Retail Therapy: An Insider's Guide to Shopping in Victoria

Although Victoria has its share of big box stores, you won't find any of them downtown. Shoppers will be pleasantly surprised by the density of small, locally-owned businesses found within Victoria's downtown core and local neighborhoods. From haute couture to Canadiana; First Nations art to vintage thrift shops, you can find just about anything you might need (or didn't know you needed) in downtown Victoria.

Lower Johnson Street: The Boutique District

Shopping

There's no question that Johnson Street is the best place for shopping in Victoria. With Market Square anchoring the street at the base, you can easily spend a whole day shopping within this area of just a few blocks. Here you can find everything from vintage clothing to handmade soaps, comic books, toys, cosmetics, and local designer fashions.

One retailer that has quickly become a local favourite is Still Life, which has expanded into two locations across the street from each other: For Him on the south side of Johnson Street, and For Her on the north side. Just down the road from there is Hip Baby, where you'll find everything you need for kids ages 0 to 6 for playtime, mealtime, bedtime and bathtime in eco-friendly format, with most of the products made right here in British Columbia.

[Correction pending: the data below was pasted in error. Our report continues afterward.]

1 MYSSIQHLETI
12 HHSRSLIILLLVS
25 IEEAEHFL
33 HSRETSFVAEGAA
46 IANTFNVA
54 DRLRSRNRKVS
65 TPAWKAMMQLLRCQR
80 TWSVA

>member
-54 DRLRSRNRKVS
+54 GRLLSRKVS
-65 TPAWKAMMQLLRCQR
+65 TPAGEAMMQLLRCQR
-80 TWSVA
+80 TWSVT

Zydecois the quirkiest shop on the street with a selection of rubber duckies, funky action figures, cocktail party supplies, and pirate themed novelties.

The Smoking Lily is quite possibly the smallest shop in Canada at a whopping 4 x 11 feet. Their one-of-a-kind handsewn and silk-screened clothing is beautiful, and has become so popular that Smoking Lily has opened up several other much larger shops in BC, although this tiny boutique remains their flagship store.


Insider's Tip: Paradise Boutique has been designing and locally manufacturing beautiful vintage-inspired bathing suits for over a decade. Their coveted one-pieces and bikinis, which are sold separately as tops and bottoms, are designed to flatter any physique. For anyone who struggles to find a comfortable and flattering swimsuit, look no further!

Government Street: Victoria's Heritage Mile

Oceanside Gifts